prepared for their reception by advance
FRUIT SUPPLIES SHORT
California Shipments Show Defi
ciency of I 1 Car.
SACRAMENTO. CaU. July 1. (Spe-
rlal.) Manager McKevltt. oi the Cal
ifornia Fruit Distributors, says that
shipments of fruit from this state so
far thl season have been disappoint
ingly small. On July 14. 110. the total
shipments amounted to S0 care. On
the same day thla year the total had
reached only I19SV Allowing for 10
more car owing to th Increase of tl
minimum weight per car from H.000
to .:.000 pounds, m oul J give a total
of 1100 aa Compared with :4o laat
year, or little more than half.
Owing to thla coneldrrable shortage
there haa not been enough fruit to g
around, practically every market re
questlnc upp!t which were Impossi
ble to furnish. After thl week an In
crease In hlpment hould begin to
cut down this great difference.
1 ' -u? 5 rJfr3-
a . V
TAFT IS CERTAIN
President Has Margin
INSURGENTS LOSING YOTES
Rule-or-Ruin Policy Increasing
. in Unpopularity.
EAST REGARDED AS SOLID
Well-Informed Observers .Now Be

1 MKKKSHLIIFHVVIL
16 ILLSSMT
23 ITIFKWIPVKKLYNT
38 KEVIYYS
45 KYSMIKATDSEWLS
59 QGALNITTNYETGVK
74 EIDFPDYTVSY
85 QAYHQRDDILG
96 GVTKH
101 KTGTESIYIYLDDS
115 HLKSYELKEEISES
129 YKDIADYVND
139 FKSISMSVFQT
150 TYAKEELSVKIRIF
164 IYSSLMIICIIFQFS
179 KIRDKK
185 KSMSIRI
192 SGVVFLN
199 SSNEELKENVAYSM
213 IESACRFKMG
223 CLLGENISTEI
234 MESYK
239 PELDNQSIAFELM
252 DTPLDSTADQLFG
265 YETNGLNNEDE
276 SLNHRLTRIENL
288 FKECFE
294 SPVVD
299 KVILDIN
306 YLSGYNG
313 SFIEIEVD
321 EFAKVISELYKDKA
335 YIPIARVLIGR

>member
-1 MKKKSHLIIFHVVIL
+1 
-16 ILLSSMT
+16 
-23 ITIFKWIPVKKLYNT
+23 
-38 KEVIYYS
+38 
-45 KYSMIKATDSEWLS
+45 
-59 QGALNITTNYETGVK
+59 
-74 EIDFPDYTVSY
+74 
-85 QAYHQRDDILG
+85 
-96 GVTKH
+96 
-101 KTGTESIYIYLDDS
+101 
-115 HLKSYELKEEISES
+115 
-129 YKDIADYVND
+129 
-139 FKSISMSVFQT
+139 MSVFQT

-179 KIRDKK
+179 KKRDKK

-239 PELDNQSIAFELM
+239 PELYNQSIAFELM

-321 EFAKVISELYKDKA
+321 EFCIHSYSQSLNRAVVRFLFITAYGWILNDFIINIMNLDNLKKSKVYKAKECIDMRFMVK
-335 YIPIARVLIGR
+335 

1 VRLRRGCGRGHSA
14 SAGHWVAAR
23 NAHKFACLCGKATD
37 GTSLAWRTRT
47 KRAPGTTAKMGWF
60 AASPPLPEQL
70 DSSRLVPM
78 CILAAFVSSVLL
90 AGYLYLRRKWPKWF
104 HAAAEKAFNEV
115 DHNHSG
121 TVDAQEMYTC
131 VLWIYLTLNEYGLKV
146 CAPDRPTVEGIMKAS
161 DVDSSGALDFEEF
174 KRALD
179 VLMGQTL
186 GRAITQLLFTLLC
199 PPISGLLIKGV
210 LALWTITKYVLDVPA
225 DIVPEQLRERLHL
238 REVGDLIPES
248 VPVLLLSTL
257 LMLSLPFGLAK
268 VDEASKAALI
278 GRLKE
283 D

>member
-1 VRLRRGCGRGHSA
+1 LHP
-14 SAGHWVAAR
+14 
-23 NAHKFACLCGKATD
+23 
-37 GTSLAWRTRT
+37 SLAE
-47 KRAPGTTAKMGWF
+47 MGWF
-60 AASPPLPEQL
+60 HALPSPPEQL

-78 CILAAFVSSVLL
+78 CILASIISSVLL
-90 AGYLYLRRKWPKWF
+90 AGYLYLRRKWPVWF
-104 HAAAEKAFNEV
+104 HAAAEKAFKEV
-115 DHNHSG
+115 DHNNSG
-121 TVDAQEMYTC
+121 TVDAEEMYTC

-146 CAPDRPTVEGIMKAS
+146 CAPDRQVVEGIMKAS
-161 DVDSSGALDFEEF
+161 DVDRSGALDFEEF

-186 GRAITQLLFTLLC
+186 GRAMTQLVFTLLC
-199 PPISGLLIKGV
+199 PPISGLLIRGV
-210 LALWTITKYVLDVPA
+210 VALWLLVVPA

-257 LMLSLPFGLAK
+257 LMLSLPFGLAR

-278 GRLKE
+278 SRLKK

lieve Stales In Opposition Col
umn Will Kntcr Band Wagon
When Vole Is Taken.
WASHINGTON. July 16. I Special.)
That any efforts the Inaursent Re
publican may put forth to defeat the
renomlnatlon of President Taft . will
be utterly futile is the almost unani
mous opinion of political observers
who have had opportunity recently to
feel the party pulse In all parts of the
Conceding all the ground on which
the opposition boasts it holds a politi
cal mortgage, there .will' be a margin
left to Insure the President a triumph
over his enemies In and out of Con
gress." Kansas. Iowa. Wisconsin, Min
nesota, Nebraska and Oregon might
register party protest against the Ad
ministration without ecrlously dis
turbing; the rlans of the President'
State Not Conceded.
Thl does not mean
state are given over
that all these
in advance to
insurgency and Its ambitions, it wouia
occasion no great surprise. In. the light
of the recent trend of affairs. If every
one of these states, after handing
left-handed compliments to native son
or other favorites, would turn around
and get Into the Administration band
wagon. It would be a hard pill for
the Insurgent 1ead-r to swallow, but
It Is beginning to be a question wheth
er the electorate of " these several
states la willing, for the ake of hu
moring the personal ambitions and
Conc:udtl on Paffe 2. )
THOUSANDS SEEK SHADY NOOKS
5 A - ' i aW: -" -'. ? t
m"r' ' -:i'V Vi xr
' Hi v'---.VktiV
TWO FROM RIVER
ALBANY MEN GO TO AID KES
ClEIt AND BESCCEB.
Salisbury, cx-Portland Pitcher, I
Seized by Browning Sfan and
Both Narrowly Escape.
.ALBANY. Or.. July 1. (Special.)
While heroically saving a friend from